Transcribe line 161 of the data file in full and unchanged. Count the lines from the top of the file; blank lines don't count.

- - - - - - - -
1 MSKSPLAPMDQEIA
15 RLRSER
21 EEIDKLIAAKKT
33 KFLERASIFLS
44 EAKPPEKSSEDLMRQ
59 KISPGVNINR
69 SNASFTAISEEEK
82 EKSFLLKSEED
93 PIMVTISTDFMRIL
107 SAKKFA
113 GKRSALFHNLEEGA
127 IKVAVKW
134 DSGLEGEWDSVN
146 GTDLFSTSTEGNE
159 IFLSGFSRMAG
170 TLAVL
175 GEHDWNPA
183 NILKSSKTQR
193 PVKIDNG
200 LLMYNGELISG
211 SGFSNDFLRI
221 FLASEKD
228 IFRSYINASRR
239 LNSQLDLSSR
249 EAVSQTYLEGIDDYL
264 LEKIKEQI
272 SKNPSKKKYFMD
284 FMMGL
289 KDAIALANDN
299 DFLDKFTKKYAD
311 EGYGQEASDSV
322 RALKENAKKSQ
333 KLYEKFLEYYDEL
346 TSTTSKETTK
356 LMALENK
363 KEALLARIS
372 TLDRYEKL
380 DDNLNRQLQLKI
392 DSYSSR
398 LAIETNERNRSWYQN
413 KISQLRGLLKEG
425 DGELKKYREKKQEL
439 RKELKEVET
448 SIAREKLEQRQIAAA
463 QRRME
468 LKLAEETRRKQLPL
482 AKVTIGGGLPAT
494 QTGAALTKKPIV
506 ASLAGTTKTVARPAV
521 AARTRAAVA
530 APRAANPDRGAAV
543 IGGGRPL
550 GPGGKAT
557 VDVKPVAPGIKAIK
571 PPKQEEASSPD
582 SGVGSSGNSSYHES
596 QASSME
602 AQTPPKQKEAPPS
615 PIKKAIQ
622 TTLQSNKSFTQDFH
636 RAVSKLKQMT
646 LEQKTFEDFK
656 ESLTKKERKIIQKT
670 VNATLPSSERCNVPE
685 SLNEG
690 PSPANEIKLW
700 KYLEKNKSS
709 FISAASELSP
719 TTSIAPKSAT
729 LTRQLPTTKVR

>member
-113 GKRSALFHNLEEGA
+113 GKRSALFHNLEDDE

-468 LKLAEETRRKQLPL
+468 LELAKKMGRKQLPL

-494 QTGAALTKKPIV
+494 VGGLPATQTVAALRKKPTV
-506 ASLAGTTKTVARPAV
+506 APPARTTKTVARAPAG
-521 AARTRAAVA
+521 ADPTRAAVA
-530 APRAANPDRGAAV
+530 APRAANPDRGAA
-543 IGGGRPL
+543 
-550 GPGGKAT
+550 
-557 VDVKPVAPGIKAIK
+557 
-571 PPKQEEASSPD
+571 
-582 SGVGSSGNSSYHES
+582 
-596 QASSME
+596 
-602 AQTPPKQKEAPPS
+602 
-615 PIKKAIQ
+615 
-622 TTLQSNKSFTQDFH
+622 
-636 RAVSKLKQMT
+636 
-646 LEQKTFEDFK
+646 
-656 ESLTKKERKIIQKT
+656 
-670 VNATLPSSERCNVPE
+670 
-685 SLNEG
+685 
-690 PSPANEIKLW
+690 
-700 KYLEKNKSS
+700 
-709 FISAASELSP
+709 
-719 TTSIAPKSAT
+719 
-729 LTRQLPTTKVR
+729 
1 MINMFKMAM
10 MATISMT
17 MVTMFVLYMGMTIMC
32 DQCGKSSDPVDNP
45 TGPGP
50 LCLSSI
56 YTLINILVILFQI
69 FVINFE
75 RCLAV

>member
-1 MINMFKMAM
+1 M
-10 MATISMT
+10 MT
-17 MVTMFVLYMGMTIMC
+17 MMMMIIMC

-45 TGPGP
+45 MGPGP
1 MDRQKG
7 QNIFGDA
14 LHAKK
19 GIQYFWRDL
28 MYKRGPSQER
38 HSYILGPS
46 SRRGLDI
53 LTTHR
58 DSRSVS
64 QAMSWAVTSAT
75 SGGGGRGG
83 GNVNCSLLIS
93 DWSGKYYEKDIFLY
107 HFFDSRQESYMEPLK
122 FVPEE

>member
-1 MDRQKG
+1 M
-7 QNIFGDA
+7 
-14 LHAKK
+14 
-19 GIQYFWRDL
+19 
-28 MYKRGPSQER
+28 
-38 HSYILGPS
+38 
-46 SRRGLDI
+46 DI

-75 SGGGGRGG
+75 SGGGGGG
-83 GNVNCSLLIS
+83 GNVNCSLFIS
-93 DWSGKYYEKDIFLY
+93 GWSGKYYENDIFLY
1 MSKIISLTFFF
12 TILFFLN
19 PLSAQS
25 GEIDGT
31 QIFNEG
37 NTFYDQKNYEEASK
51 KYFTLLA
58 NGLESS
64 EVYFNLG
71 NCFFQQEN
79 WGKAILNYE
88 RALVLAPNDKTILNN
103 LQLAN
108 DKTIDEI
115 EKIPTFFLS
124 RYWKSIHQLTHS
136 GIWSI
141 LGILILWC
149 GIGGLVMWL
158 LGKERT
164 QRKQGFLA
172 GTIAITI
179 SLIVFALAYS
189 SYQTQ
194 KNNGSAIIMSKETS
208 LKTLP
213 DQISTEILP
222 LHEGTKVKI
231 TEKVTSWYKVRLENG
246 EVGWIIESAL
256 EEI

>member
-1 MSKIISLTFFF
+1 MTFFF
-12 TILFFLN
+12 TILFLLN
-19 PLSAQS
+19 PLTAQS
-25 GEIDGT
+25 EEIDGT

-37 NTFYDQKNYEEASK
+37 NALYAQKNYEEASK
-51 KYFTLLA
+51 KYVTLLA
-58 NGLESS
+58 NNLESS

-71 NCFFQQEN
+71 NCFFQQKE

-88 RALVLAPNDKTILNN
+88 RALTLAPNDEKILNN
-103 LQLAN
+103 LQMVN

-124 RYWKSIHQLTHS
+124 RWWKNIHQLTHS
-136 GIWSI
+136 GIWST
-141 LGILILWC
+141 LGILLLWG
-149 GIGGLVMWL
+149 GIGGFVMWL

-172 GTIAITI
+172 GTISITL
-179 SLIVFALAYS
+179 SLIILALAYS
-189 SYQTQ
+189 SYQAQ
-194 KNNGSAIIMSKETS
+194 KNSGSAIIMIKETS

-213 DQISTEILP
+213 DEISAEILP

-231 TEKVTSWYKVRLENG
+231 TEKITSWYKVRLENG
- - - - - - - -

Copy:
+14 